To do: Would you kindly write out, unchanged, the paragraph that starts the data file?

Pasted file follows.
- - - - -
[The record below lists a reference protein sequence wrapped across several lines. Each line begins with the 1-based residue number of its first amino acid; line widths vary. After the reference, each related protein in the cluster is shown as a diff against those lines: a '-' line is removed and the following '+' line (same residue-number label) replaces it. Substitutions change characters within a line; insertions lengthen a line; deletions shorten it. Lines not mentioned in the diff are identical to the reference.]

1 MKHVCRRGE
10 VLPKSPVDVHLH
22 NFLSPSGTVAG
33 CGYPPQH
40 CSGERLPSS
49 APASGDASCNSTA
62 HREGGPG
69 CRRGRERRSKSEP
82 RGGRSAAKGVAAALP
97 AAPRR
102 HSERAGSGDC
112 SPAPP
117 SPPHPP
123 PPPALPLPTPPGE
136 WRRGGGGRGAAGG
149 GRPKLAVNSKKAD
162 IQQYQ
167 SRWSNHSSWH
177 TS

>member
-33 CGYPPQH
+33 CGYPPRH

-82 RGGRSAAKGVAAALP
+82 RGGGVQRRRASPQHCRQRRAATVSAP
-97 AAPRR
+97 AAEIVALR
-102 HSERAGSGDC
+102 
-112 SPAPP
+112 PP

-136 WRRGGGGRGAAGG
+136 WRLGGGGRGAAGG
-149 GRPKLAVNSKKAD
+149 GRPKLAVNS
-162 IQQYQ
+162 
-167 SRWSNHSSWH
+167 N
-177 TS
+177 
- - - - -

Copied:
[The record below lists a reference protein sequence wrapped across several lines. Each line begins with the 1-based residue number of its first amino acid; line widths vary. After the reference, each related protein in the cluster is shown as a diff against those lines: a '-' line is removed and the following '+' line (same residue-number label) replaces it. Substitutions change characters within a line; insertions lengthen a line; deletions shorten it. Lines not mentioned in the diff are identical to the reference.]